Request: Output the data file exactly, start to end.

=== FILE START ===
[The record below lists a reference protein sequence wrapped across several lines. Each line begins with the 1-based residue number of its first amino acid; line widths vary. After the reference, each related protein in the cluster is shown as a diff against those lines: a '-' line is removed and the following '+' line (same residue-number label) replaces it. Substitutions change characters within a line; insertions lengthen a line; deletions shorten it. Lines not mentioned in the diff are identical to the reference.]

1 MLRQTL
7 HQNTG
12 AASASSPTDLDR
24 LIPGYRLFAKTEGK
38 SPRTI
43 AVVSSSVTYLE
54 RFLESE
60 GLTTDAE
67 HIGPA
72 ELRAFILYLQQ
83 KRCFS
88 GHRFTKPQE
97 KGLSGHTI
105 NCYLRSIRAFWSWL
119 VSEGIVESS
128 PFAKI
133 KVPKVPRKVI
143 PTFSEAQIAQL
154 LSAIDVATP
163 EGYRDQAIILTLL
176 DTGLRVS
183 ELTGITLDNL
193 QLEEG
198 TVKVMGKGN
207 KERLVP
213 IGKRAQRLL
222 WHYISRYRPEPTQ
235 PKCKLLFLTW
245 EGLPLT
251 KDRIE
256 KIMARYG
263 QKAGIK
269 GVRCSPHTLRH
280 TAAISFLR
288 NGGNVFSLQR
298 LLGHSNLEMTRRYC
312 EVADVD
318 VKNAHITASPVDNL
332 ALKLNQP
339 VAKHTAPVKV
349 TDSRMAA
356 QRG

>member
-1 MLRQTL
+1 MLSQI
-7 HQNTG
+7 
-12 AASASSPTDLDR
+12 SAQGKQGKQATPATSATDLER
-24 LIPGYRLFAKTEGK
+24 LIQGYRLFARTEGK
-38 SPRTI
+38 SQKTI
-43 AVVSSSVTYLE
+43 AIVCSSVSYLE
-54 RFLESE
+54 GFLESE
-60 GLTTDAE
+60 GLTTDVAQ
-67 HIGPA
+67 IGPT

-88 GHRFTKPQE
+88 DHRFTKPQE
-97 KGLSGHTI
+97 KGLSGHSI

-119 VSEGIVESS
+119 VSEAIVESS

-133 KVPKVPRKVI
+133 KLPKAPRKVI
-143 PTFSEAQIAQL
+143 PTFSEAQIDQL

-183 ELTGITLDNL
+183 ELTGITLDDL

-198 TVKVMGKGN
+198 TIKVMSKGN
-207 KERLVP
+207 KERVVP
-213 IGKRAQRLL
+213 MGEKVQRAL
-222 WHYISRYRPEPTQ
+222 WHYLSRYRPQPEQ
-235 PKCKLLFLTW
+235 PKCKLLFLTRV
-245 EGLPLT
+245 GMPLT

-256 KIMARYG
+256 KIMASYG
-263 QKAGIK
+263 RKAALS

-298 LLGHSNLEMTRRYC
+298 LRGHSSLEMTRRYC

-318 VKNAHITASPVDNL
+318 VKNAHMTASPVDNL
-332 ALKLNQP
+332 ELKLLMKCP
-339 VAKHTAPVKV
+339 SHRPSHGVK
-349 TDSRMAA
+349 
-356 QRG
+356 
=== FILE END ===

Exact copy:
[The record below lists a reference protein sequence wrapped across several lines. Each line begins with the 1-based residue number of its first amino acid; line widths vary. After the reference, each related protein in the cluster is shown as a diff against those lines: a '-' line is removed and the following '+' line (same residue-number label) replaces it. Substitutions change characters within a line; insertions lengthen a line; deletions shorten it. Lines not mentioned in the diff are identical to the reference.]

1 MLRQTL
7 HQNTG
12 AASASSPTDLDR
24 LIPGYRLFAKTEGK
38 SPRTI
43 AVVSSSVTYLE
54 RFLESE
60 GLTTDAE
67 HIGPA
72 ELRAFILYLQQ
83 KRCFS
88 GHRFTKPQE
97 KGLSGHTI
105 NCYLRSIRAFWSWL
119 VSEGIVESS
128 PFAKI
133 KVPKVPRKVI
143 PTFSEAQIAQL
154 LSAIDVATP
163 EGYRDQAIILTLL
176 DTGLRVS
183 ELTGITLDNL
193 QLEEG
198 TVKVMGKGN
207 KERLVP
213 IGKRAQRLL
222 WHYISRYRPEPTQ
235 PKCKLLFLTW
245 EGLPLT
251 KDRIE
256 KIMARYG
263 QKAGIK
269 GVRCSPHTLRH
280 TAAISFLR
288 NGGNVFSLQR
298 LLGHSNLEMTRRYC
312 EVADVD
318 VKNAHITASPVDNL
332 ALKLNQP
339 VAKHTAPVKV
349 TDSRMAA
356 QRG

>member
-1 MLRQTL
+1 MLSQI
-7 HQNTG
+7 
-12 AASASSPTDLDR
+12 SAQGKQGKQATPATSATDLER
-24 LIPGYRLFAKTEGK
+24 LIQGYRLFARTEGK
-38 SPRTI
+38 SQKTI
-43 AVVSSSVTYLE
+43 AIVCSSVSYLE
-54 RFLESE
+54 GFLESE
-60 GLTTDAE
+60 GLTTDVAQ
-67 HIGPA
+67 IGPT

-88 GHRFTKPQE
+88 DHRFTKPQE
-97 KGLSGHTI
+97 KGLSGHSI

-119 VSEGIVESS
+119 VSEAIVESS

-133 KVPKVPRKVI
+133 KLPKAPRKVI
-143 PTFSEAQIAQL
+143 PTFSEAQIDQL

-183 ELTGITLDNL
+183 ELTGITLDDL

-198 TVKVMGKGN
+198 TIKVMSKGN
-207 KERLVP
+207 KERVVP
-213 IGKRAQRLL
+213 MGEKVQRAL
-222 WHYISRYRPEPTQ
+222 WHYLSRYRPQPEQ
-235 PKCKLLFLTW
+235 PKCKLLFLTRV
-245 EGLPLT
+245 GMPLT

-256 KIMARYG
+256 KIMASYG
-263 QKAGIK
+263 RKAALS

-298 LLGHSNLEMTRRYC
+298 LRGHSSLEMTRRYC

-318 VKNAHITASPVDNL
+318 VKNAHMTASPVDNL
-332 ALKLNQP
+332 ELKLLMKCP
-339 VAKHTAPVKV
+339 SHRPSHGVK
-349 TDSRMAA
+349 
-356 QRG
+356 